Introduction

8. These suicide requests do not arise from mental illness. These are fully informed, competent people who are not under anyone’s control or influence. They are making a rational choice to avoid tortuous pain and suffering. Shouldn’t we treat them differently from those with “mental illness?”

8. These suicide requests do not arise from mental illness. These are fully informed, competent people who are not under anyone’s control or influence. They are making a rational choice to avoid tortuous pain and suffering. Shouldn’t we treat them differently from those with “mental illness?”

  • The concept of “rational suicide” has been promoted by a very small but vocal group of researchers, but has not been accepted by any of the major mental health associations.  Of 27 scholarly articles found on the topic of “rational suicide and the American Psychological Association,” 12 were written by either James Werth or James Rogers in support of “rational suicide.”  Surveys that show support for “Rational Suicide” may, in fact, reveal more about disability bias among mental health professionals.
    (Source: Gill, C. J. (2000). Health professionals, disability, and assisted suicide: An examination of relevant empirical evidence and reply to Batavia (2000). Psychology, Public Policy, and Law, 6(2), 526-545. http://dx.doi.org/10.1037/1076-8971.6.2.526)
  • In the latest version of the Diagnostic and Statistical Manual (DSM V) released by the American Psychiatric Association in 2012, assessments for suicidality factor in whether a person has a disabling condition as a potential cause.  In other words, the presence of a disability is a reason to offer suicide prevention services. (Source: Oquendo, M. A., & Baca-Garcia, E. (2014). Suicidal behavior disorder as a diagnostic entity in the DSM-5 classification system: advantages outweigh limitations. World Psychiatry, 13(2), 128-130. doi:10.1002/wps.20116)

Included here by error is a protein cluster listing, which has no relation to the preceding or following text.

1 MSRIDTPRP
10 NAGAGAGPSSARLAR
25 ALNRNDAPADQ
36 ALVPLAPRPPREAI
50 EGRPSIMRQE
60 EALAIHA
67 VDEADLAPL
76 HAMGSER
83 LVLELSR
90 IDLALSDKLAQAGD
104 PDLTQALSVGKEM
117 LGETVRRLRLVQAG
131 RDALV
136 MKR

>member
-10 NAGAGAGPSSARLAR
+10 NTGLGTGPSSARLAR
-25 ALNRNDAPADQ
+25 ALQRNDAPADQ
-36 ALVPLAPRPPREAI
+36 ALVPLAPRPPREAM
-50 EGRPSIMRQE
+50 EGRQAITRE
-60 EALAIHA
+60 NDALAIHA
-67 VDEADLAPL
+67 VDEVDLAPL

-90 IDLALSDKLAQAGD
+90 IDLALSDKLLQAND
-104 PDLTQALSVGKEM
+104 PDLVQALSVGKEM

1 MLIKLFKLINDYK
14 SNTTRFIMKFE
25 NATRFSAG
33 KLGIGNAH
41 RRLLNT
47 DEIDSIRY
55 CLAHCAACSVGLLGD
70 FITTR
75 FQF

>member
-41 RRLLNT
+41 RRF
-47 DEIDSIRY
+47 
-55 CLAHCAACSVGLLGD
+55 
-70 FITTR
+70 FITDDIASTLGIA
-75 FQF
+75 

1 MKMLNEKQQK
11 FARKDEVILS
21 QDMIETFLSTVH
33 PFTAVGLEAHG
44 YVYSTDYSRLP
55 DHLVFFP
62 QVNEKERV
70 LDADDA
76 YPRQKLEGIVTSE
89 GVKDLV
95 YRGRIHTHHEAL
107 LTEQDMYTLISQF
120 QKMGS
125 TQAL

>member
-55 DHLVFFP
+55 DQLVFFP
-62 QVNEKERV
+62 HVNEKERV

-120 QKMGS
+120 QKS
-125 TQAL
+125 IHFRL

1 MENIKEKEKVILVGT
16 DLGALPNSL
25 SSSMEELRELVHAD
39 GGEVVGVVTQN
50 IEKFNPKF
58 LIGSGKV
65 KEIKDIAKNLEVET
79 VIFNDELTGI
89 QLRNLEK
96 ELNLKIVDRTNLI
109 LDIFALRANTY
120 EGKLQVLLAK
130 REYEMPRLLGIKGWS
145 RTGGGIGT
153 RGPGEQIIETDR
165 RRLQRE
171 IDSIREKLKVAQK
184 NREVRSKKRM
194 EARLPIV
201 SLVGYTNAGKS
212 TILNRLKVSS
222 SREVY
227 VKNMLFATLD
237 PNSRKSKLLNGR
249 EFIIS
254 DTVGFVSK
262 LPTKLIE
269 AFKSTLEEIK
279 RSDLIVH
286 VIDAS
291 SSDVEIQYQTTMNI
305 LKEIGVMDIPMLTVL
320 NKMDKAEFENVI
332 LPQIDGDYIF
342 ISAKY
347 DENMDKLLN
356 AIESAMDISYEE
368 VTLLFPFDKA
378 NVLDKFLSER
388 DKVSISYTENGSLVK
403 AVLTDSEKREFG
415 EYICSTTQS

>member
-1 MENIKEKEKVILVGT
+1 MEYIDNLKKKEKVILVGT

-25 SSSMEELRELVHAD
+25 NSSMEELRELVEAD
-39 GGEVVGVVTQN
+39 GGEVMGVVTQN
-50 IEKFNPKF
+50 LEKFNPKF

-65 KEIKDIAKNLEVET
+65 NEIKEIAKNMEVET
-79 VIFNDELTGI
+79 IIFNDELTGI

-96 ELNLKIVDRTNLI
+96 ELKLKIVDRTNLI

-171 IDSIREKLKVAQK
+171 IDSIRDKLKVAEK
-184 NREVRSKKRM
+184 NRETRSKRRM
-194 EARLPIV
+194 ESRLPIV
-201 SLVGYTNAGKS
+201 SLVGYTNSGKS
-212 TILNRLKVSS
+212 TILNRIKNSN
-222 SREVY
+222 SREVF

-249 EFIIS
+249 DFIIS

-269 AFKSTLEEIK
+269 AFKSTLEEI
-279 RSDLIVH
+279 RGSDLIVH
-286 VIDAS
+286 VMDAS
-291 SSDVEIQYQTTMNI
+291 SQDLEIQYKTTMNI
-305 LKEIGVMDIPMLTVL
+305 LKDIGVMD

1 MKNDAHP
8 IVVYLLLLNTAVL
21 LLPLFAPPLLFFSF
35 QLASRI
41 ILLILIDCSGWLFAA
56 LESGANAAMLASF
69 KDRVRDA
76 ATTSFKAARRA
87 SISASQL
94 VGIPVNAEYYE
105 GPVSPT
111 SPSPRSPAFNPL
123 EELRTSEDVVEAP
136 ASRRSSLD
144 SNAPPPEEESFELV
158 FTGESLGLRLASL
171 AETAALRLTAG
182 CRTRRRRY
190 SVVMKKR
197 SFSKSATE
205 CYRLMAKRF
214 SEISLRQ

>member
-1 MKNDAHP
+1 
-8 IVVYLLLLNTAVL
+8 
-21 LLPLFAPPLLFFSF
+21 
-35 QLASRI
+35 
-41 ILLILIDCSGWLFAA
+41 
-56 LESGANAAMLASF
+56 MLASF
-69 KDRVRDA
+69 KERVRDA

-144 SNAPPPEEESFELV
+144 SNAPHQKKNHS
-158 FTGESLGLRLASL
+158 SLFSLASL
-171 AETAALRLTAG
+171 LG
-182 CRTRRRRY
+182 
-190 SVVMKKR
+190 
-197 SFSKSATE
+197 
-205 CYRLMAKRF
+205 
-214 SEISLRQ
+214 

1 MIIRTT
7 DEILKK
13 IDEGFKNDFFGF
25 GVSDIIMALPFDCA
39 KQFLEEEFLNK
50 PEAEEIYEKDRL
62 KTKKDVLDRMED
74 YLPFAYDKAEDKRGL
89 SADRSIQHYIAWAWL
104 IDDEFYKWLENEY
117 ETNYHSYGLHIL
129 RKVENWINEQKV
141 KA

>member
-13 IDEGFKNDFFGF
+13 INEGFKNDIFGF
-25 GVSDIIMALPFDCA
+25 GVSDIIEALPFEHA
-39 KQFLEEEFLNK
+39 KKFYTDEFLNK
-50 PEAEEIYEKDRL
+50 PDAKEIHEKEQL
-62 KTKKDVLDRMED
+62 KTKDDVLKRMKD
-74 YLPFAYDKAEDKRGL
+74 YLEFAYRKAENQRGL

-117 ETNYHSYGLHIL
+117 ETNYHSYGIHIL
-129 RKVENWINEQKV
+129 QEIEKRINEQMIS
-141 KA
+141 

• A variety of social factors can cause suicidal feelings: isolation, bullying, violence, devaluation by society, institutionalization, identity issues, culture and language deprivation, substance abuse, and more.  These are all associated with the discrimination of people with disabilities, as well as other groups such as First Nations people, LGBT people, and veterans.  In addition, people with disabilities and elders are subject to high rates of abuse and domestic violence, another factor that contributes to suicide.
  • Finally, studies done of requests for assisted suicide found that the reasons given by people requesting assisted suicide are the same as those given by other suicidal people.  As well, people asking for assisted suicide are likely to be influenced by the same suicide prevention measures which are effective for non-disabled suicidal people.